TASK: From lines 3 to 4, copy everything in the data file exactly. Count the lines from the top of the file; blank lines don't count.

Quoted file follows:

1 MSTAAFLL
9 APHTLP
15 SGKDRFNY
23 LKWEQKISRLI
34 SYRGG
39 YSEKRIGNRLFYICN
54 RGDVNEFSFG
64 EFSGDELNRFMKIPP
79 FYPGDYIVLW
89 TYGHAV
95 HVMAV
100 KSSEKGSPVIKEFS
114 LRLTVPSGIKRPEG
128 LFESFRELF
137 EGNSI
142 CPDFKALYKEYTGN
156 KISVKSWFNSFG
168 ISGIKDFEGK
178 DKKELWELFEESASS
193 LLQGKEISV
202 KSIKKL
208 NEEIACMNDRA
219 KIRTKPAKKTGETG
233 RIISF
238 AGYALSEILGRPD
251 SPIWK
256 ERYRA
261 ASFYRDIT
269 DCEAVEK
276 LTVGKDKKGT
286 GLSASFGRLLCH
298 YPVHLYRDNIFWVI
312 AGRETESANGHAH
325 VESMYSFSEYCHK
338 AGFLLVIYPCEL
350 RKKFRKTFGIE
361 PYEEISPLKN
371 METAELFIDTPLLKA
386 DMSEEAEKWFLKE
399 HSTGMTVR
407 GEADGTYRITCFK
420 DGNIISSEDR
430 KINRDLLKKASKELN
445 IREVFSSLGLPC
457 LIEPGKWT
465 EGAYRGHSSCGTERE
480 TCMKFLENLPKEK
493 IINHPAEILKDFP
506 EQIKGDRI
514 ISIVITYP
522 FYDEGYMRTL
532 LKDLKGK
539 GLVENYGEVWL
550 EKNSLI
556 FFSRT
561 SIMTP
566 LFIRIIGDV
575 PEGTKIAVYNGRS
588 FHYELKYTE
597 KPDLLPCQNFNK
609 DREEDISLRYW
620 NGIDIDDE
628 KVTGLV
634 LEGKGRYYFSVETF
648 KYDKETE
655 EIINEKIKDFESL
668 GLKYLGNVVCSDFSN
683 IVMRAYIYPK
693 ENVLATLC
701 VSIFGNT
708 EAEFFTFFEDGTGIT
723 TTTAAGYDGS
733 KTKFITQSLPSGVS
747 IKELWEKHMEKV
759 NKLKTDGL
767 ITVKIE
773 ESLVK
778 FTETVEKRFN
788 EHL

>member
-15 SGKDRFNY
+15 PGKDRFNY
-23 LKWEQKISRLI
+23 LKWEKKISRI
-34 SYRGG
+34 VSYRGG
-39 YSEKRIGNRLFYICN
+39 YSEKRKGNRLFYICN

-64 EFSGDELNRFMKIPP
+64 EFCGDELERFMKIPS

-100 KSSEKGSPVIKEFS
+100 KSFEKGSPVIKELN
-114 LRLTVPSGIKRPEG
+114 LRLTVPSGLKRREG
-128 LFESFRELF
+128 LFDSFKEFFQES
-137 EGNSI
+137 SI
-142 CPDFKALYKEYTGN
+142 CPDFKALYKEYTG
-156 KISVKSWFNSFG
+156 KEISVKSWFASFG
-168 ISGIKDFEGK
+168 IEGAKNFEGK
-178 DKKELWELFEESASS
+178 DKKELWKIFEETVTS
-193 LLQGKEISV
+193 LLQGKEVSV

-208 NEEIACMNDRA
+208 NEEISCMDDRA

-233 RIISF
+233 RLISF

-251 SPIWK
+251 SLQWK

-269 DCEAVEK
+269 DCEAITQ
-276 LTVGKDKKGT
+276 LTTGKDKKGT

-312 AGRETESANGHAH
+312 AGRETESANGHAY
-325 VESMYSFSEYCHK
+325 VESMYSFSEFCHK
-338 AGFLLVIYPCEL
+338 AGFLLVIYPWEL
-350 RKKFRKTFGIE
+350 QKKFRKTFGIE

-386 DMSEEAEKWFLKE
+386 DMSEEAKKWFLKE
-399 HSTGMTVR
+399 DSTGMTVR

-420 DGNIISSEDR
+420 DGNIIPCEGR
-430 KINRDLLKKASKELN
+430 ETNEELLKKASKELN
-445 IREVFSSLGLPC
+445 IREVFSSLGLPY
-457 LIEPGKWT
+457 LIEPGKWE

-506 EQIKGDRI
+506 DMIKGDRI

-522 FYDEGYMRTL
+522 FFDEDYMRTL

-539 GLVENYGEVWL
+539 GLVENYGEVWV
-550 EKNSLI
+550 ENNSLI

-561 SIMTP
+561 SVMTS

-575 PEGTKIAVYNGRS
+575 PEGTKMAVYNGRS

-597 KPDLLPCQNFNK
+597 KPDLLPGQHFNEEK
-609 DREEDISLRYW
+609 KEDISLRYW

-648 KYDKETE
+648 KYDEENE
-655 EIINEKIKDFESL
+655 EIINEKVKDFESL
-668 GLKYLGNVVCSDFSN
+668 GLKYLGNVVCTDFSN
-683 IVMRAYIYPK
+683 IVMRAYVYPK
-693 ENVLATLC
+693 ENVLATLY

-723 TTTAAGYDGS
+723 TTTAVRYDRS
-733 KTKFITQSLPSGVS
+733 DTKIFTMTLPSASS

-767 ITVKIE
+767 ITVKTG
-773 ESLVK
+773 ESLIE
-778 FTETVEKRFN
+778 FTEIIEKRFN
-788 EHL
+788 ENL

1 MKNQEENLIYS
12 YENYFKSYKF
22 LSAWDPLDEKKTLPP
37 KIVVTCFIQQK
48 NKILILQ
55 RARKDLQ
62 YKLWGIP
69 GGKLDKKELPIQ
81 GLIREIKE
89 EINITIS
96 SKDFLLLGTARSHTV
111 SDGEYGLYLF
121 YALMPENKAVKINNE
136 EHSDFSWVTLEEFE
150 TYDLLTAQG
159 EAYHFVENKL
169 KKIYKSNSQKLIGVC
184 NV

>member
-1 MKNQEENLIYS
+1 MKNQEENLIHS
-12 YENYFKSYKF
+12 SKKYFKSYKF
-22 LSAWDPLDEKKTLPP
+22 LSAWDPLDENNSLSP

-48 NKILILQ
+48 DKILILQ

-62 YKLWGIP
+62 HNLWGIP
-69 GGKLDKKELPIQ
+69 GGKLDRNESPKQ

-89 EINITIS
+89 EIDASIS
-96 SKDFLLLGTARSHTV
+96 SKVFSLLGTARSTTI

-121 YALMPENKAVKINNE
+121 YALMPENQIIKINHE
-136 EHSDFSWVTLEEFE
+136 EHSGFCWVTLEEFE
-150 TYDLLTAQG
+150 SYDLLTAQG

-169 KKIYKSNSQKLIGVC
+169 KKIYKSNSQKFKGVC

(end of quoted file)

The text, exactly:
15 SGKDRFNY
23 LKWEQKISRLI